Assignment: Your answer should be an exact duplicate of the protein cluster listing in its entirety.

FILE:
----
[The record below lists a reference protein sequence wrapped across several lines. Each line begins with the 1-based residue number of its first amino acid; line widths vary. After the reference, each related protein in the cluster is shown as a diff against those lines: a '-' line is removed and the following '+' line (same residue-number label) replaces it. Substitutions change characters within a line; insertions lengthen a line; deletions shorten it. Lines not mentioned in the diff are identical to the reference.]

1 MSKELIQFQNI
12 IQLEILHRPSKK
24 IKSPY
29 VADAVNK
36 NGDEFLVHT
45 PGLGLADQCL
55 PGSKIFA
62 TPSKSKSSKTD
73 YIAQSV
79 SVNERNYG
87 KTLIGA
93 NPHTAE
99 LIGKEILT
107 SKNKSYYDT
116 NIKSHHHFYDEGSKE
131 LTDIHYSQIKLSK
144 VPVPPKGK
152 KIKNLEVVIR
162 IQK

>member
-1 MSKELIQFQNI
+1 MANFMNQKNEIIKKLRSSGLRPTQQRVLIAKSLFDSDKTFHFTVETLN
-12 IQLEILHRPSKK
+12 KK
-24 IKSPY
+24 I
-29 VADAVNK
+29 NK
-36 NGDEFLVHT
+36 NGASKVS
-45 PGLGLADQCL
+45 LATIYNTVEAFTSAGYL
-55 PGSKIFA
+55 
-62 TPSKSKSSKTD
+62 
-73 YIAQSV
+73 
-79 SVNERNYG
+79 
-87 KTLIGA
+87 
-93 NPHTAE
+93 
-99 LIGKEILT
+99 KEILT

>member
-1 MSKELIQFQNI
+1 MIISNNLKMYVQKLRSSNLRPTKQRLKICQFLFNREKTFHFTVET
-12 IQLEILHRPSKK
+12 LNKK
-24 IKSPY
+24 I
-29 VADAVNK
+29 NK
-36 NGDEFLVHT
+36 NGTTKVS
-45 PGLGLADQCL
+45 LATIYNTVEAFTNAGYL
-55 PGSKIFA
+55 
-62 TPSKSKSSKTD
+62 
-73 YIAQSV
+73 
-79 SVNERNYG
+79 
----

[The record below lists a reference protein sequence wrapped across several lines. Each line begins with the 1-based residue number of its first amino acid; line widths vary. After the reference, each related protein in the cluster is shown as a diff against those lines: a '-' line is removed and the following '+' line (same residue-number label) replaces it. Substitutions change characters within a line; insertions lengthen a line; deletions shorten it. Lines not mentioned in the diff are identical to the reference.]

1 MSKELIQFQNI
12 IQLEILHRPSKK
24 IKSPY
29 VADAVNK
36 NGDEFLVHT
45 PGLGLADQCL
55 PGSKIFA
62 TPSKSKSSKTD
73 YIAQSV
79 SVNERNYG
87 KTLIGA
93 NPHTAE
99 LIGKEILT
107 SKNKSYYDT
116 NIKSHHHFYDEGSKE
131 LTDIHYSQIKLSK
144 VPVPPKGK
152 KIKNLEVVIR
162 IQK

>member
-1 MSKELIQFQNI
+1 MANFMNQKNEIIKKLRSSGLRPTQQRVLIAKSLFDSDKTFHFTVETLN
-12 IQLEILHRPSKK
+12 KK
-24 IKSPY
+24 I
-29 VADAVNK
+29 NK
-36 NGDEFLVHT
+36 NGASKVS
-45 PGLGLADQCL
+45 LATIYNTVEAFTSAGYL
-55 PGSKIFA
+55 
-62 TPSKSKSSKTD
+62 
-73 YIAQSV
+73 
-79 SVNERNYG
+79 
-87 KTLIGA
+87 
-93 NPHTAE
+93 
-99 LIGKEILT
+99 KEILT

>member
-1 MSKELIQFQNI
+1 MIISNNLKMYVQKLRSSNLRPTKQRLKICQFLFNREKTFHFTVET
-12 IQLEILHRPSKK
+12 LNKK
-24 IKSPY
+24 I
-29 VADAVNK
+29 NK
-36 NGDEFLVHT
+36 NGTTKVS
-45 PGLGLADQCL
+45 LATIYNTVEAFTNAGYL
-55 PGSKIFA
+55 
-62 TPSKSKSSKTD
+62 
-73 YIAQSV
+73 
-79 SVNERNYG
+79 